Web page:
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Thread: Air France Flight 447

  1. #1
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    Jun 2010
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    Air France Flight 447

    I read an article about AirBus issuing a warning to pilots not to re-engage the automatic pilot after getting false airspeed warnings. It also seems that AirBus is going to get blamed for this accident. I wish I could find that article again damn it. Anyway things seem to pointing towards that this accident was not caused by pilot error, but a flaw with the planes sensing equipment.

    This was a terrible disaster. I am wondering is this accident was not just a flaw in the equipment, but maybe a combination of the air traffic control, the pilots and the sensing equipment.

    Air France Flight 447 - Wikipedia, the free encyclopedia

  2. #2
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    Jun 2010
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    Re: Air France Flight 447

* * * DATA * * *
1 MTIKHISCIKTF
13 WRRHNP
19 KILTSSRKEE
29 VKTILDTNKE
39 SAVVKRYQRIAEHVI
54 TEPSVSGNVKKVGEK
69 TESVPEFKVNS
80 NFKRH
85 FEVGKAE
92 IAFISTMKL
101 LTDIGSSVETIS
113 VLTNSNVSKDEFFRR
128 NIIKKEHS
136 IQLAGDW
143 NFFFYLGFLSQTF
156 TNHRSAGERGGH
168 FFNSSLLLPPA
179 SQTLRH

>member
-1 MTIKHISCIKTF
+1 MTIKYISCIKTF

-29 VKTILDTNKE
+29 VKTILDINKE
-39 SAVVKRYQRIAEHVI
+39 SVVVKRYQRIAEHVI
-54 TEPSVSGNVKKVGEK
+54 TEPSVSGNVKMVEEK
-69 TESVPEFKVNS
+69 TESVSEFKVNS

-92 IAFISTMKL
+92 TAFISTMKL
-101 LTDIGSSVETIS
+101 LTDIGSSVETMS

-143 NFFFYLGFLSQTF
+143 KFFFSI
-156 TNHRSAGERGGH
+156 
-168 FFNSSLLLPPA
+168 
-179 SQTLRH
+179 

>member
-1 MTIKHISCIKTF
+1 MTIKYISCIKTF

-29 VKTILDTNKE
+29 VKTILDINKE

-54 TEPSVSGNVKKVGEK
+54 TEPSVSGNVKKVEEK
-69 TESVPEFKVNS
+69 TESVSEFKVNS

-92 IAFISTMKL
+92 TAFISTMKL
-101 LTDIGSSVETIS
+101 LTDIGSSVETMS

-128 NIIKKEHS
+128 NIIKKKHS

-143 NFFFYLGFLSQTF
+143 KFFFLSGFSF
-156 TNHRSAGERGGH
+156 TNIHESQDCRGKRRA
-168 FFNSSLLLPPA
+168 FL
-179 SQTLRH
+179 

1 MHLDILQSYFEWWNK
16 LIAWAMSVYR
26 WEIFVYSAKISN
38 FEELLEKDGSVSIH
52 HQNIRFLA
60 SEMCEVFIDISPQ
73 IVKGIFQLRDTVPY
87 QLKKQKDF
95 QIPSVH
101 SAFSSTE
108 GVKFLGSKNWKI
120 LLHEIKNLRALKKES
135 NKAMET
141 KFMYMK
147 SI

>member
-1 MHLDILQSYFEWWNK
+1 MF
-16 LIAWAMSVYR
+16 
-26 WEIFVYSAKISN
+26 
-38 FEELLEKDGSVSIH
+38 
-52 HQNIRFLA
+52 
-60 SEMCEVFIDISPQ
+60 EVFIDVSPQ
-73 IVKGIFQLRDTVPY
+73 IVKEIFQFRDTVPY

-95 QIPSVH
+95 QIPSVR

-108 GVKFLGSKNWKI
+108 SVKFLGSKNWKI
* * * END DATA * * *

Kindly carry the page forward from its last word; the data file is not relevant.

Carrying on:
Hey buddy! I just looked this up. I had been following this crash for many months after it initially happened, but have not much since. The data and flight recorders and the majority of the wreckage of the aircraft have never been found. And at this point, I seriously doubt that the boxes will be found and if they are, the data may be long ruined. Here is the bulletin that I just found:

    "Airbus warns about a potential malfunction of speed sensors on aircraft like the Air France A330 that crashed into the Atlantic last year, killing all 228 people aboard.

    Airbus sent the warning regarding Pitot tubes to the 100 operators of its A330 and A340-200 and A340-300 jetliners..

    Airbus said in some cases two Pitot tubes can give matching, incorrect speed data, which could lead pilots to re-engage autopilot prematurely. The warning advises pilots not to re-engage automatic pilot following questionable readings from airspeed indicators until they have double-checked the readings.

    Pitot Tubes are suspected of a role in the June 1, 2009, Rio-to-Paris crash that came during a strong thunderstorm over the Atlantic. Automatic messages sent by the plane's computers just before it crashed show it was receiving false air speed readings from its Pitot tubes.

    The Air France crash probe is still centering around possible icing of the jetliners pitot tubes. Telemetry received from the airplane gave inconsistent airspeed readings just before contact with the aircraft was lost. Investigators have insisted that a series of failures, and not the Pitot tubes alone, likely caused the crash.